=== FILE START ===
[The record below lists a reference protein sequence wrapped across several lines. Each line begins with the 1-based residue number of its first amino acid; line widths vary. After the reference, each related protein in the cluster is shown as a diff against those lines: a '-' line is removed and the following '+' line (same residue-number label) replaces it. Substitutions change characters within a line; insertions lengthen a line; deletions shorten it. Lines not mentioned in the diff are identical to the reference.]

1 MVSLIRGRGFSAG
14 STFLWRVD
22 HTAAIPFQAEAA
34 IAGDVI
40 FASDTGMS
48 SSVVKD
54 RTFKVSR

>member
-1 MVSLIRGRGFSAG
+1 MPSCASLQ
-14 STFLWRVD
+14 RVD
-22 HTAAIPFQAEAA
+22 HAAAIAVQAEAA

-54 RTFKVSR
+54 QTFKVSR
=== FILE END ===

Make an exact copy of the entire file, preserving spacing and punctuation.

[The record below lists a reference protein sequence wrapped across several lines. Each line begins with the 1-based residue number of its first amino acid; line widths vary. After the reference, each related protein in the cluster is shown as a diff against those lines: a '-' line is removed and the following '+' line (same residue-number label) replaces it. Substitutions change characters within a line; insertions lengthen a line; deletions shorten it. Lines not mentioned in the diff are identical to the reference.]

1 MVSLIRGRGFSAG
14 STFLWRVD
22 HTAAIPFQAEAA
34 IAGDVI
40 FASDTGMS
48 SSVVKD
54 RTFKVSR

>member
-1 MVSLIRGRGFSAG
+1 MPSCASLQ
-14 STFLWRVD
+14 RVD
-22 HTAAIPFQAEAA
+22 HAAAIAVQAEAA

-54 RTFKVSR
+54 QTFKVSR